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Auditing Clerks Job Description

Job Descriptions October 13, 2013

If you are applying for a job as an auditing clerk, then you may be wondering what exactly you will be doing, as this can vary according to the employer and perhaps even according to region. In general, auditing clerks are part of the accounting and bookkeeping profession. They work along with other clerks to better manage records for the company.

The Job of an Auditing Clerk

Sometimes this means using special software that helps to compile data, such as numbers and invoices. As the auditing clerk, you are not in charge of working with company data but auditing that data.

You verify the accuracy of the records given to you and try to catch any mistakes that might be noticed by government offices. However, you are not necessarily in a critical role. You will be working with bookkeepers and accountants in order to come to a swift and manageable conclusion on the audit.

Clerks must perform a variety of individual tasks, most of which will involve working with ledger entries and databases of information. You are attempting to confirm the numbers you see and verify all calculations. Essentially, you proofread the mathematical works of your peers, making sure there is no room for suspicion.

Specific Duties

You may be asked to perform a variety of procedures in order to ensure compliance with accounting standards. This might include verifying figures, postings and documents, not only examining the numbers but also making sure codes are correct.

You will also have to verify transactions, correct errors and make notations, enter receipts into the computer, and work with payroll. You will spend much time analyzing bank accounts, interest, loans, commissions and expenses, as well as inventory.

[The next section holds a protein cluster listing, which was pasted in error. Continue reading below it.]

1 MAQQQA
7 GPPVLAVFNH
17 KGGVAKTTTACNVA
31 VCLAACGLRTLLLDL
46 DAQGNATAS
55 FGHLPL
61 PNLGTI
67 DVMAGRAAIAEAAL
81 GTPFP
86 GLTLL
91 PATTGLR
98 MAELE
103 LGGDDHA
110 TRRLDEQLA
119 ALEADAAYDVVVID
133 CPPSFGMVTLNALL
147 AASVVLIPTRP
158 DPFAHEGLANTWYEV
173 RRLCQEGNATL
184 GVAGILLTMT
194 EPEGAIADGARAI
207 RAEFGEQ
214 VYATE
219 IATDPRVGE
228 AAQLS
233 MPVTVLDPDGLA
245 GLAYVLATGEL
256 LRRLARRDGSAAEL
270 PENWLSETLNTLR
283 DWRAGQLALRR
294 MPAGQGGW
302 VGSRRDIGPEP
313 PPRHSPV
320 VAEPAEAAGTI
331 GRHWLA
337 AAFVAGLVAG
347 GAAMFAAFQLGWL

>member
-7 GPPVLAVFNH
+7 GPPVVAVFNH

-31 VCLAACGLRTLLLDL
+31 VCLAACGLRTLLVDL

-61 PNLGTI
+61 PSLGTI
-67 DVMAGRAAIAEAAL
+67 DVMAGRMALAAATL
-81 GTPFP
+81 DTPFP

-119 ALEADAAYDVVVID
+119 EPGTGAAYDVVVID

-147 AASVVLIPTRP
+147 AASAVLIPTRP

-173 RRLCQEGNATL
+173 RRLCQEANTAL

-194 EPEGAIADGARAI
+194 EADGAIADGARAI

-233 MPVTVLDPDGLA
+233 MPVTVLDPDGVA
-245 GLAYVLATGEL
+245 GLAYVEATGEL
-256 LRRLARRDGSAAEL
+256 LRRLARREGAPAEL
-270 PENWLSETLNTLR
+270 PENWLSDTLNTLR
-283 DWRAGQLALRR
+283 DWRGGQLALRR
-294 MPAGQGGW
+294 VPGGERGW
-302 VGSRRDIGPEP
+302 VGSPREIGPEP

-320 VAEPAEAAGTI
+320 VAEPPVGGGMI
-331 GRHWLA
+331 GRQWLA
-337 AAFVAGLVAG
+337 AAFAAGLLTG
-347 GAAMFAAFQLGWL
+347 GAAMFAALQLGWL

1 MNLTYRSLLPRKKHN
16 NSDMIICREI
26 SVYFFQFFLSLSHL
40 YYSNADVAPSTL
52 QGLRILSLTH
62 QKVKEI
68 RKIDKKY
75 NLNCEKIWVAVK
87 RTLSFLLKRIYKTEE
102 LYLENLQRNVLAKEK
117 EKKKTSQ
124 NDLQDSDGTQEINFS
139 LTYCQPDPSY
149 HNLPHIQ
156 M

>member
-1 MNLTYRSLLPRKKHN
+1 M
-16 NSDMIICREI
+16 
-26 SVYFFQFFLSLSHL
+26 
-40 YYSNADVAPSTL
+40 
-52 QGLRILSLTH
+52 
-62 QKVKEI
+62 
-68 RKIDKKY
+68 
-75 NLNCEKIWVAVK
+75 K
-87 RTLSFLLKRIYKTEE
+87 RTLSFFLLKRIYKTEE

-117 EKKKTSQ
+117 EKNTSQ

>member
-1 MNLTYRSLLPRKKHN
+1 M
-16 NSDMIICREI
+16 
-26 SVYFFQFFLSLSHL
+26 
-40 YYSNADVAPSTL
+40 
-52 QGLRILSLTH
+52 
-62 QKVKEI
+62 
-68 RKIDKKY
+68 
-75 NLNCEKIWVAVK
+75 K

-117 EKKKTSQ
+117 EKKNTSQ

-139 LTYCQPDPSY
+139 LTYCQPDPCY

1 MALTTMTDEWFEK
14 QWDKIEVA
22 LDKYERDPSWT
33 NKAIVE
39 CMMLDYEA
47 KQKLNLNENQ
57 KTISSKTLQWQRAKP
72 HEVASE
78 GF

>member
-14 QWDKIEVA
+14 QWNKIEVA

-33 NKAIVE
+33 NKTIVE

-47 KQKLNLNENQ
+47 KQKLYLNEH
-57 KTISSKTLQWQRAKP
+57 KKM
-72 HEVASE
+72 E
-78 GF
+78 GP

In some cases, you may have to write statistical reports in addition to audit reports, prepare trial balances of books, and compute numbers with your own calculator or software apart from the client’s.

The name of the game is comparing results, and you must compare the figures so that you always have a perfect match. Otherwise, there is a problem, and you must help the company find it.

Besides accounting skills, it is beneficial to cultivate some degree of social skills, since you must communicate with other clerks and accountants on a regular basis. Computer skills are mandatory, given that every legitimate company work with software nowadays. Lastly, ensure that you always give special attention to detail.

Usually, newcomers to this profession come with an associate’s degree or perhaps a bachelor’s degree. Sometimes work experience can compensate for a lack of a college degree. Certifications can also go a long way in helping students to reach out into qualified positions.

Institutions of interest include the American Institute of Professional Bookkeepers and the National Bookkeepers Association, both of which can assist you with certification from your peers.

The good news is that this profession can earn upwards of $35,000 a year—not bad for a minimal college degree. Why not look into this career field as a start up as you work your way up towards a higher profile job description?

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